For Natasha Sankgasoot, food connects her to family — and her future

Written by
Stephen Mease

Date
January 6, 2022

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1-06_float.jpgIf you live in the Brattleboro area and have ever had a craving for authentic Thai food, you’ve probably visited the Thai Hut, and there’s a good chance you’ve met Natasha Sankgasoot. She’s the friendly young woman who often rings up customers and gives them their change.

Natasha grew up in the business that her mother started and has worked hard to develop. Now 17 and a senior at Brattleboro Union High School, Natasha still works there on the weekends, helping as a prep-cook, taking and delivering orders, answering customer questions, and cleaning up at the end of the day. 

Holly Hammond, Natasha’s VSAC counselor, speaks fondly of Natasha’s role in nourishing her community. “This fall, I saw her working at a large Brattleboro outdoor festival as she greeted a long line of customers with warmth and kindness, even under a great deal of pressure. Natasha is a kind, caring, hard-working person.” 

Holly has been working with Natasha for the last three years through VSAC’s Talent Search program, providing her with mentoring and support to help her prepare for and apply to college. At Holly’s suggestion, Natasha turned her restaurant experience into the foundation of her college essay, which Natasha hopes will help her go to her dream school: New York University.

Natasha was born in the United States but has maintained close ties to her family’s home country. Her mom, who grew up in Thailand but went to high school and college in Florida, speaks Thai with her at home, and they typically visit family in Thailand every summer (though COVID-19 hasn’t made that possible the last couple of years). 

“When we go to Thailand, we do a lot of things together as a family,” Natasha says, as she describes the ways in which the culture honors family togetherness and respect. “When we talk, we have different pronouns for elders,” she explains. “And we always have dinner as a family.”

Not surprisingly, food has always been an important way for Natasha and her mother to connect to their traditions. For Natasha, food is also a promising avenue for her future — though in a slightly different way than it was for her mom. 

“I always wanted to do something with food, but I didn’t like cooking,” Natasha says. After taking a nutrition class at school, she started thinking about a career as a health and wellness coach.

“We learned that whatever you eat creates you,” she says, a concept that inspired her — and has already led her to inspire others. The semester she took the class, she helped her mother lose weight and develop healthier habits. The two focused on balanced eating, eliminated junk food, and started going to the gym together.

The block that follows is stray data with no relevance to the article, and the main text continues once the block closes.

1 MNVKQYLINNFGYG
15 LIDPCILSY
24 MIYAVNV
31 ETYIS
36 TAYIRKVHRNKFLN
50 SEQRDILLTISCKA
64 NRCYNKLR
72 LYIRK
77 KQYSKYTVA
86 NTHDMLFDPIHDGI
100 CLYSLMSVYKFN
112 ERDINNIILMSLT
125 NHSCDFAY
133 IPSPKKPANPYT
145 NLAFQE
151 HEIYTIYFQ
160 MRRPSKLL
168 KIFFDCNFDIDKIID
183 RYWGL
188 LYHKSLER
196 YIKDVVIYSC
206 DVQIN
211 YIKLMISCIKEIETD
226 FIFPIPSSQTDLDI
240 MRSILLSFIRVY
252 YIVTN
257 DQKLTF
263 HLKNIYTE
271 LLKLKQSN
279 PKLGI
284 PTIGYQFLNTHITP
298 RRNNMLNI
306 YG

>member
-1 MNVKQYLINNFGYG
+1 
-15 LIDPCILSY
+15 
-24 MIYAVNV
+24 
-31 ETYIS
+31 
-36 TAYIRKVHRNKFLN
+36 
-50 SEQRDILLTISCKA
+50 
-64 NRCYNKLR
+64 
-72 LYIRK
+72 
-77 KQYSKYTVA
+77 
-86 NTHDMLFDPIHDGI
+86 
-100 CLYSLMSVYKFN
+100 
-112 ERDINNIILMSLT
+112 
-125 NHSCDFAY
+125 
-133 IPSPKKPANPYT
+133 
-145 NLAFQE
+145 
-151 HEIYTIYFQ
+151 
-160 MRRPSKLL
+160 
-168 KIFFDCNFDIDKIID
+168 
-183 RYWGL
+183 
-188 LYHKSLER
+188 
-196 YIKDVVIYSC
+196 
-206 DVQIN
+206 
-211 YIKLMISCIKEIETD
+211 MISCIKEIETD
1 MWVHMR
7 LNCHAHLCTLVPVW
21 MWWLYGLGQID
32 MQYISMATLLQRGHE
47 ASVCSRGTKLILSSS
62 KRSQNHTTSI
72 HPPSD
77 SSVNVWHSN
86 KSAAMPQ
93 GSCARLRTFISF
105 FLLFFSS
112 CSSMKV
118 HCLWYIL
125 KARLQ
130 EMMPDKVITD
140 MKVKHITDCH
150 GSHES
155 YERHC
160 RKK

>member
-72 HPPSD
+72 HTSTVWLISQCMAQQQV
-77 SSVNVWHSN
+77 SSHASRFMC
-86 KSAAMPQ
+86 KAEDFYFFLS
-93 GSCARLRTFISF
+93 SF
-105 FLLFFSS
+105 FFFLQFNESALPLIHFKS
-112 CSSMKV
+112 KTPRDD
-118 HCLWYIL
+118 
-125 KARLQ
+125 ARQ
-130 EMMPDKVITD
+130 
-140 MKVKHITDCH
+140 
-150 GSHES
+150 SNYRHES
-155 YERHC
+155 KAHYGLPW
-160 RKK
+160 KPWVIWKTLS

Natasha says she wants to help people fight illness and gain better health through good nutrition, and once again, her inspiration starts close to home. “My grandmother has diabetes, and I’d like to help her, too,” she says.

Jen Course, one of Natasha’s teachers, has noted her commitment to family and her strong work ethic. “Natasha is devoted to her family, and she works so hard on her academics in order to reach her goals and have a bright future.”

When it comes to colleges, Natasha, who is currently studying Chinese, is especially excited about NYU’s campus in Shanghai and the chance to study abroad. “I want an opportunity to have a new experience outside of Vermont. And I like being in the city.”

While Natasha was immediately “sold” on NYU, she acknowledges that “it’s always good to have a backup plan,” and says Holly has helped her identify some additional schools that have a nutrition and wellness major. Besides NYU, she’ll also apply to Simmons College in Massachusetts and Northern Vermont University in Johnson.

Natasha also appreciated Holly’s assistance in completing her college application. “One of the most helpful parts of working with Holly was getting through the Common App. At first, it was a little confusing. Holly helped me understand it: what to fill out and where to put my schools in. We sat together and worked on it during our weekly meetings.”

In college, Natasha is looking forward to studying more about nutrition and exploring the “new world” that college will bring. “College will definitely be different from high school,” she predicts. She’s excited about how this next chapter will fuel her curiosity.

“I like learning new things,” she says. “You never know what else you could be interested in. I never knew I was interested in nutrition until I took that class.”

For information on college and career planning and help with financial aid, go to www.vsac.org/FAFSAfirst and check out our online workshops and events. For an update on how we can help with the impact of Covid-19, click here. You can also give us a call at 800-642-3177, 8 a.m. to 4:30 p.m., Monday through Friday, and online at info@vsac.org.

This story is produced by Vermont Student Assistance Corp., created by the Vermont Legislature in 1965 as a public nonprofit agency, to advocate for Vermont students and their families to ensure that they achieve their education goals. Our vision is to create opportunities for all Vermont students, but particularly for those—of any age—who believe that the doors to higher education are closed to them. We begin by helping families save for education with Vermont’s state-sponsored 529 savings program. To help Vermonters plan and pay for college or career training, our counselors work with students in nearly every Vermont middle school and high school, and again as adults. Our grant and scholarship programs attract national recognition, and our loan programs and loan forgiveness programs are saving Vermont families thousands of dollars in interest. For more about VSAC initiatives, go to vsac.org.